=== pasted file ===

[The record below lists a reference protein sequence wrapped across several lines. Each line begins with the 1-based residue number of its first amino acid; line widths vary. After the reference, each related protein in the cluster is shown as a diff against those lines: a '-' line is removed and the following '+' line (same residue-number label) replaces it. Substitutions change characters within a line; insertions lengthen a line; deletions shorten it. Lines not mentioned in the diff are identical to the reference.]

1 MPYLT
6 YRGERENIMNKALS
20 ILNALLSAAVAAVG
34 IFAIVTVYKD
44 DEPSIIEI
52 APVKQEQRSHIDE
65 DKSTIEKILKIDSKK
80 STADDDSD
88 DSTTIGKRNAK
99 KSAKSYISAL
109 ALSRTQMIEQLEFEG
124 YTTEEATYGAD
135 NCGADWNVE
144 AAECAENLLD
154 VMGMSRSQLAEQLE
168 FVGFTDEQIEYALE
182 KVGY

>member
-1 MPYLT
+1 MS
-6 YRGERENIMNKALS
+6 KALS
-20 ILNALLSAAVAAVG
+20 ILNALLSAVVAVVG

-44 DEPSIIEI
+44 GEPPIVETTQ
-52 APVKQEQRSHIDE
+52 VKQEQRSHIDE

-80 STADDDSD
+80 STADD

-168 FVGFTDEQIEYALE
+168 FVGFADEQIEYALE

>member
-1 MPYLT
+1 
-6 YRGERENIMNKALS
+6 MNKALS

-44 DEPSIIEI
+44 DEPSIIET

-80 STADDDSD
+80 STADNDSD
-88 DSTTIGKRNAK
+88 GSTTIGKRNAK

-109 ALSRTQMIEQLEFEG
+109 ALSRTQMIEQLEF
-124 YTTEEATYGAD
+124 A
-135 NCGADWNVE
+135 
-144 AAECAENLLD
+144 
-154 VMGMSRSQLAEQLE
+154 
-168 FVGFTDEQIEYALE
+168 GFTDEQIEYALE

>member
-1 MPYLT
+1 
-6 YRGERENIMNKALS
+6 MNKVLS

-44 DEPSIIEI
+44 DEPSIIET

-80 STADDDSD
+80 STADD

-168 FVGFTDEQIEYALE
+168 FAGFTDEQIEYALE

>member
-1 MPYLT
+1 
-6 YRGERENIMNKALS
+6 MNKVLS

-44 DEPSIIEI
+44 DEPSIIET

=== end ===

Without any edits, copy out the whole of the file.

[The record below lists a reference protein sequence wrapped across several lines. Each line begins with the 1-based residue number of its first amino acid; line widths vary. After the reference, each related protein in the cluster is shown as a diff against those lines: a '-' line is removed and the following '+' line (same residue-number label) replaces it. Substitutions change characters within a line; insertions lengthen a line; deletions shorten it. Lines not mentioned in the diff are identical to the reference.]

1 MPYLT
6 YRGERENIMNKALS
20 ILNALLSAAVAAVG
34 IFAIVTVYKD
44 DEPSIIEI
52 APVKQEQRSHIDE
65 DKSTIEKILKIDSKK
80 STADDDSD
88 DSTTIGKRNAK
99 KSAKSYISAL
109 ALSRTQMIEQLEFEG
124 YTTEEATYGAD
135 NCGADWNVE
144 AAECAENLLD
154 VMGMSRSQLAEQLE
168 FVGFTDEQIEYALE
182 KVGY

>member
-1 MPYLT
+1 MS
-6 YRGERENIMNKALS
+6 KALS
-20 ILNALLSAAVAAVG
+20 ILNALLSAVVAVVG

-44 DEPSIIEI
+44 GEPPIVETTQ
-52 APVKQEQRSHIDE
+52 VKQEQRSHIDE

-80 STADDDSD
+80 STADD

-168 FVGFTDEQIEYALE
+168 FVGFADEQIEYALE

>member
-1 MPYLT
+1 
-6 YRGERENIMNKALS
+6 MNKALS

-44 DEPSIIEI
+44 DEPSIIET

-80 STADDDSD
+80 STADNDSD
-88 DSTTIGKRNAK
+88 GSTTIGKRNAK

-109 ALSRTQMIEQLEFEG
+109 ALSRTQMIEQLEF
-124 YTTEEATYGAD
+124 A
-135 NCGADWNVE
+135 
-144 AAECAENLLD
+144 
-154 VMGMSRSQLAEQLE
+154 
-168 FVGFTDEQIEYALE
+168 GFTDEQIEYALE

>member
-1 MPYLT
+1 
-6 YRGERENIMNKALS
+6 MNKVLS

-44 DEPSIIEI
+44 DEPSIIET

-80 STADDDSD
+80 STADD

-168 FVGFTDEQIEYALE
+168 FAGFTDEQIEYALE

>member
-1 MPYLT
+1 
-6 YRGERENIMNKALS
+6 MNKVLS

-44 DEPSIIEI
+44 DEPSIIET